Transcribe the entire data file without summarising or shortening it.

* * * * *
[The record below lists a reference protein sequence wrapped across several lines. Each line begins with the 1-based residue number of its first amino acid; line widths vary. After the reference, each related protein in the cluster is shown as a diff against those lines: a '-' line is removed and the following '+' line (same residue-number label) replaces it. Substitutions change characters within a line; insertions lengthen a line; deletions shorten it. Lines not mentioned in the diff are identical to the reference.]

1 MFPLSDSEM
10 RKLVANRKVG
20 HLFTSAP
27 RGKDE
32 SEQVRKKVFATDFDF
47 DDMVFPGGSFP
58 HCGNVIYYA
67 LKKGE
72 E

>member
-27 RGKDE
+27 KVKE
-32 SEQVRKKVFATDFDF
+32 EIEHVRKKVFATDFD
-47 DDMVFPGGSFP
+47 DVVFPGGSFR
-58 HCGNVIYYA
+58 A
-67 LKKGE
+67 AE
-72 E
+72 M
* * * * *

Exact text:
[The record below lists a reference protein sequence wrapped across several lines. Each line begins with the 1-based residue number of its first amino acid; line widths vary. After the reference, each related protein in the cluster is shown as a diff against those lines: a '-' line is removed and the following '+' line (same residue-number label) replaces it. Substitutions change characters within a line; insertions lengthen a line; deletions shorten it. Lines not mentioned in the diff are identical to the reference.]

1 MFPLSDSEM
10 RKLVANRKVG
20 HLFTSAP
27 RGKDE
32 SEQVRKKVFATDFDF
47 DDMVFPGGSFP
58 HCGNVIYYA
67 LKKGE
72 E

>member
-27 RGKDE
+27 KVKE
-32 SEQVRKKVFATDFDF
+32 EIEHVRKKVFATDFD
-47 DDMVFPGGSFP
+47 DVVFPGGSFR
-58 HCGNVIYYA
+58 A
-67 LKKGE
+67 AE
-72 E
+72 M